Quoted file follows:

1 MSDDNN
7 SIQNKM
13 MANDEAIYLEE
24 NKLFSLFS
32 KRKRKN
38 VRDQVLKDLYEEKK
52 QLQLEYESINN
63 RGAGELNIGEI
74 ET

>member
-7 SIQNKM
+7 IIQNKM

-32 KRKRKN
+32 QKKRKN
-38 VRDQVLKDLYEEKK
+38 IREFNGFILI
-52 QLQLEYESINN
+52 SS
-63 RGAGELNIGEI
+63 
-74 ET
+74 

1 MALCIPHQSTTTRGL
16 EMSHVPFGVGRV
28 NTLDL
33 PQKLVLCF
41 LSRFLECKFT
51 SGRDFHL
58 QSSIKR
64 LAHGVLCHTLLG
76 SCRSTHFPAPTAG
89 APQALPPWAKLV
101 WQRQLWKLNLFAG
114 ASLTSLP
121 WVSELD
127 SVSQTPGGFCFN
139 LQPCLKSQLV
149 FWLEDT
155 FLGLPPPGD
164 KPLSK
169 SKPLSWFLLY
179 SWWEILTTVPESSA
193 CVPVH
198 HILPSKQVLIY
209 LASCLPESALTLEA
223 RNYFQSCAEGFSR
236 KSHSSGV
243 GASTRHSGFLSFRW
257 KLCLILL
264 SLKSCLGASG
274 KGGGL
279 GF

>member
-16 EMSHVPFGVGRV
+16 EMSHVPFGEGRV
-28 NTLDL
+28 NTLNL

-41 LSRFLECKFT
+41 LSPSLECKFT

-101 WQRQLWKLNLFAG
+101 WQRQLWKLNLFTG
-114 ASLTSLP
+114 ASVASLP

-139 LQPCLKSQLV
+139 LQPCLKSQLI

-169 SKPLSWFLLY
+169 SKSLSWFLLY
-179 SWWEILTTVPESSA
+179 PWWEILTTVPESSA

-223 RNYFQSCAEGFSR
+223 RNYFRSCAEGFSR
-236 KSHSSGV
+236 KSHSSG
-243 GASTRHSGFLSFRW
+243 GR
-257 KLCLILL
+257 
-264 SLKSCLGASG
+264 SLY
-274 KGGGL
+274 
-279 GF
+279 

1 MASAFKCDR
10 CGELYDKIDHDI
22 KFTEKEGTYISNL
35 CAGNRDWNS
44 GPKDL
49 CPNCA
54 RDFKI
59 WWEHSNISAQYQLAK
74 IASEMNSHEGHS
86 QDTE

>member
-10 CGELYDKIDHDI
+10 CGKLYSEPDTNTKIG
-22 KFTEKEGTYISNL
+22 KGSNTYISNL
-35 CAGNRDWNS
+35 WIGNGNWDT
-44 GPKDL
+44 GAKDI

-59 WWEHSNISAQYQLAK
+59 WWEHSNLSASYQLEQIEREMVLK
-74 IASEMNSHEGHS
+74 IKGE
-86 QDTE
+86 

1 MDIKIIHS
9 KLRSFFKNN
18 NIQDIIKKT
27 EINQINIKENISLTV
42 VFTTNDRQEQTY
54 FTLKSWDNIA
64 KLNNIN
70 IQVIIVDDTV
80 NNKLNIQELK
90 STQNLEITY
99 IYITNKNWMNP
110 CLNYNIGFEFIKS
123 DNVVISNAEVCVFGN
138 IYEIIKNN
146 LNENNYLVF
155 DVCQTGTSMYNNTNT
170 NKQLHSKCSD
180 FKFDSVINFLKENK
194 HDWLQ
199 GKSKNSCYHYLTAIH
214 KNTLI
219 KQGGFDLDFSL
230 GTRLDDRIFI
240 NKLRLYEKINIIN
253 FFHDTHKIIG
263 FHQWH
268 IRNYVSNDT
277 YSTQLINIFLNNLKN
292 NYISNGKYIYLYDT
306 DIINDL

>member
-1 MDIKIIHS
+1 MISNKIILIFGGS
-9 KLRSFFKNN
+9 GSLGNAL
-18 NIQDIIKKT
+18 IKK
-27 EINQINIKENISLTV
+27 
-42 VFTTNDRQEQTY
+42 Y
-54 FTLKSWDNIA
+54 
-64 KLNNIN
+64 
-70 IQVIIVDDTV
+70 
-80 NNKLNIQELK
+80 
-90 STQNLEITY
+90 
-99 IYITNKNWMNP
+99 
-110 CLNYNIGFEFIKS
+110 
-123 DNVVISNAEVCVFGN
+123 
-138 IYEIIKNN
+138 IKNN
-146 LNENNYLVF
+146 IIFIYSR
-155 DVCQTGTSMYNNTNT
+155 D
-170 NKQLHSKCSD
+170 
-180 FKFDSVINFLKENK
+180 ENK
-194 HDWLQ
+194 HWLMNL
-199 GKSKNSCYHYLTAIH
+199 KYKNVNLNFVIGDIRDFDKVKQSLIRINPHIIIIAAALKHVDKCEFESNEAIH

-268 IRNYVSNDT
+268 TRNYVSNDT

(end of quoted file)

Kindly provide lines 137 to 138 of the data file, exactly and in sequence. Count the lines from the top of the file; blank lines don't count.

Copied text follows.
292 NYISNGKYIYLYDT
306 DIINDL